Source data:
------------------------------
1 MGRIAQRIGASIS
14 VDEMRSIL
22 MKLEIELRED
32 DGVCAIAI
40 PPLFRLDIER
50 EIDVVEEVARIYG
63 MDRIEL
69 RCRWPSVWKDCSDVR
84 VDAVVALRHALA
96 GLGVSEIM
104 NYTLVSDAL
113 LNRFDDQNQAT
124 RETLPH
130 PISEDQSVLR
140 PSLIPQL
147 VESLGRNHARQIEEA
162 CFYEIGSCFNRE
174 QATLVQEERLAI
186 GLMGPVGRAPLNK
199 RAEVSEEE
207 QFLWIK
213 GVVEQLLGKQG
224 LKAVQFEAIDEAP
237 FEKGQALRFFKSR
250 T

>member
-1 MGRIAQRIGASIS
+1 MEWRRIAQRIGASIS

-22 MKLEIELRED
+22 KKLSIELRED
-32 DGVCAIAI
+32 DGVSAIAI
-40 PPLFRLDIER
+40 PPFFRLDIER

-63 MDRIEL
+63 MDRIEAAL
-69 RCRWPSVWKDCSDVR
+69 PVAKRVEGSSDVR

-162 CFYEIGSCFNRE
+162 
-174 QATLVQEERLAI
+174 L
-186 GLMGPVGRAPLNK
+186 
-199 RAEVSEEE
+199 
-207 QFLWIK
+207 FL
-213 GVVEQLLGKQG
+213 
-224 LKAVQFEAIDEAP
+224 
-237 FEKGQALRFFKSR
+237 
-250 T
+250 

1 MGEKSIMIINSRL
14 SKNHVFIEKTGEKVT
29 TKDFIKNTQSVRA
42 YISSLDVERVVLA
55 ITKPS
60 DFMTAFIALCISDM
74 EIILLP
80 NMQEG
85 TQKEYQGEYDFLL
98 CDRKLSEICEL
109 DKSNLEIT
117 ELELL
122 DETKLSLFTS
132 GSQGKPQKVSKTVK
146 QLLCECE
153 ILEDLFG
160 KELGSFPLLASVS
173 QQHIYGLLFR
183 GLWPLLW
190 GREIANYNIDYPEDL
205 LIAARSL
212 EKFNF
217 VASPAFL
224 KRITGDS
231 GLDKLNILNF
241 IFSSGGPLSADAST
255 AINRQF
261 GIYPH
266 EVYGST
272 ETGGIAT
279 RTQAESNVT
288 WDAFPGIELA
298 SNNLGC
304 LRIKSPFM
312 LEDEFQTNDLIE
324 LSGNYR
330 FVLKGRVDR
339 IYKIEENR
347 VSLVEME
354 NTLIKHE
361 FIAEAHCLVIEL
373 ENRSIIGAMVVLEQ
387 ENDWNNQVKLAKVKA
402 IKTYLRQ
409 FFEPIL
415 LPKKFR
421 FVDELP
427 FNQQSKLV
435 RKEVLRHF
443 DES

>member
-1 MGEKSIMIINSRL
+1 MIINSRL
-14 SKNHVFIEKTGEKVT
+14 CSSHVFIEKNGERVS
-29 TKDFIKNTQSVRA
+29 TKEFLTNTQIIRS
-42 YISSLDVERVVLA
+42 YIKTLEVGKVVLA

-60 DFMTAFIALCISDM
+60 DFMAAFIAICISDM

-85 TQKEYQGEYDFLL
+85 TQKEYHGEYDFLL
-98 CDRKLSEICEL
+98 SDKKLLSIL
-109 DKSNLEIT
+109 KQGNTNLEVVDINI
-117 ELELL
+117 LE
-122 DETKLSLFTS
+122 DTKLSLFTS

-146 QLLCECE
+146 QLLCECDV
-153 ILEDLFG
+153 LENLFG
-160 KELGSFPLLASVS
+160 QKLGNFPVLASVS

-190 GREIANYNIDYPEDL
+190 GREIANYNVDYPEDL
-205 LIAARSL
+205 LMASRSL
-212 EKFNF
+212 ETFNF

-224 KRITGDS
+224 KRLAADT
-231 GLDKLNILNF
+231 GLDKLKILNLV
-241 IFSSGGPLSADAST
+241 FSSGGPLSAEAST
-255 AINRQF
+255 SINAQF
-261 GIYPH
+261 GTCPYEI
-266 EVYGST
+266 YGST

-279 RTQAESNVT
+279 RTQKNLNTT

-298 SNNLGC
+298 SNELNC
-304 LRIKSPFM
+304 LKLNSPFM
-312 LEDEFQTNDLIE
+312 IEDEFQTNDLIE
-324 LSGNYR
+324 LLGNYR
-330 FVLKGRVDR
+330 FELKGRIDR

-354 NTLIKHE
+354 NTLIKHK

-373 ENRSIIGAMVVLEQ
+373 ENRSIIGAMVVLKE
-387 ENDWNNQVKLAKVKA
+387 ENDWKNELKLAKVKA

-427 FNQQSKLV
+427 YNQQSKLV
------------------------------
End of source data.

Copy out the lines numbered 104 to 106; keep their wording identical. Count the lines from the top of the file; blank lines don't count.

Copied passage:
427 FNQQSKLV
435 RKEVLRHF
443 DES